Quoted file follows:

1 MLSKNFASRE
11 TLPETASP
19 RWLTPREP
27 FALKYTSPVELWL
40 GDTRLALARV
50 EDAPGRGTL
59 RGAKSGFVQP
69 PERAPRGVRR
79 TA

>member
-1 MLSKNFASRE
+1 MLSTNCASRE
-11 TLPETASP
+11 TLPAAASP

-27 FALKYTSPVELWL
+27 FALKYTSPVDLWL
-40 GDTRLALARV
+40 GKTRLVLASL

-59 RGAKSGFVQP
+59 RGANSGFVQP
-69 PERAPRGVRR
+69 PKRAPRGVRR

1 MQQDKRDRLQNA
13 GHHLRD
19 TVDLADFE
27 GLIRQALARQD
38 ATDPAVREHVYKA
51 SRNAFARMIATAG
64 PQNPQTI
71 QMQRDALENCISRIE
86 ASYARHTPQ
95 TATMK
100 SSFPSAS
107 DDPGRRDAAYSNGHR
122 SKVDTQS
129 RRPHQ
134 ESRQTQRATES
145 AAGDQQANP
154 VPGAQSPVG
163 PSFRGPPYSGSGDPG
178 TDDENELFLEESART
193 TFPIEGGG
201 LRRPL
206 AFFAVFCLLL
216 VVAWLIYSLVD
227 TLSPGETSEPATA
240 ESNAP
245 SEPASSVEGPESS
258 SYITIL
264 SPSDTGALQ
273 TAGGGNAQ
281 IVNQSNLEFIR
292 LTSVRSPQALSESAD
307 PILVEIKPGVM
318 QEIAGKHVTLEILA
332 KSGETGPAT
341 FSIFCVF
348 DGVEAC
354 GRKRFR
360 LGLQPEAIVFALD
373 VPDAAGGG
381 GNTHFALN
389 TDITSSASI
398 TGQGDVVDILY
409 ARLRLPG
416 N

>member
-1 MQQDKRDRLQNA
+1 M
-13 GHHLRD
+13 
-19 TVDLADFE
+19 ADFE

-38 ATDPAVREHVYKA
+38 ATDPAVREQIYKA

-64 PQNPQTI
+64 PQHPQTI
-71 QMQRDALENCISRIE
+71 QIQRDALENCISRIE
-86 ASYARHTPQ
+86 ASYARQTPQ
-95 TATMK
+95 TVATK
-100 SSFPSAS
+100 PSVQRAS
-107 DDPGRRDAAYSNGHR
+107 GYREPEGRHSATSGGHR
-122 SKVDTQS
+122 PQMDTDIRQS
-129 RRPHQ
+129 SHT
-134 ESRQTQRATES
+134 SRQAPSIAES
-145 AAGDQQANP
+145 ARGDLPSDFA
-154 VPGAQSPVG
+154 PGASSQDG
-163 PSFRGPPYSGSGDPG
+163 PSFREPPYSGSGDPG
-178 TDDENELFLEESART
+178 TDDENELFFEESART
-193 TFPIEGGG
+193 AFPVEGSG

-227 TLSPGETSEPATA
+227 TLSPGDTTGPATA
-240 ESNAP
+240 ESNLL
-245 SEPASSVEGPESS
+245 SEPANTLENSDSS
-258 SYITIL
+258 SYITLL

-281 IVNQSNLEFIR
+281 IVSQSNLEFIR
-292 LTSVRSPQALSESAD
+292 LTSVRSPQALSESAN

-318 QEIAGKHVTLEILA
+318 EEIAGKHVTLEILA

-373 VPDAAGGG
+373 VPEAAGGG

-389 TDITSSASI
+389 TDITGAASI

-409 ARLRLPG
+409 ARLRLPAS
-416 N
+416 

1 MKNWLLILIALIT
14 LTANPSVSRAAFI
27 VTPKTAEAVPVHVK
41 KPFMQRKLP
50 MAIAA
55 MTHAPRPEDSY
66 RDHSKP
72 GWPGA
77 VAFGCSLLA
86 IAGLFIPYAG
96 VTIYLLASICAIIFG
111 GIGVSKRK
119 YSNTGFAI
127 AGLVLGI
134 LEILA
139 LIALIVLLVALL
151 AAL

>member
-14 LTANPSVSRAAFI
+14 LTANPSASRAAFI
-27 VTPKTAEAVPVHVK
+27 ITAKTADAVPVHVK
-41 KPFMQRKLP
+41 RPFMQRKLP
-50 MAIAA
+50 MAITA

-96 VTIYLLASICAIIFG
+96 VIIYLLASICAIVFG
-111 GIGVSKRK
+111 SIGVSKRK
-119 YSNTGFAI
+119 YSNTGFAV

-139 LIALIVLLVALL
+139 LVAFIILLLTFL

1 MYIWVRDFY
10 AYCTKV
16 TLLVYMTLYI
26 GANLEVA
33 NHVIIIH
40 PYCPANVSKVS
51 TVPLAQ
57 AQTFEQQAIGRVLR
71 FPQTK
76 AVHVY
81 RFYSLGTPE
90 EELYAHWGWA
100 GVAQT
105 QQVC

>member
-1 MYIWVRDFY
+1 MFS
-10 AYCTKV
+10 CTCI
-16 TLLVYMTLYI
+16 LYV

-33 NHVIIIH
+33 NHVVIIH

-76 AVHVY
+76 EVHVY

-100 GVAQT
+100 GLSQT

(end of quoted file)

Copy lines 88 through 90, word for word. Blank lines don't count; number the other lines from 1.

-122 SKVDTQS
+122 PQMDTDIRQS
-129 RRPHQ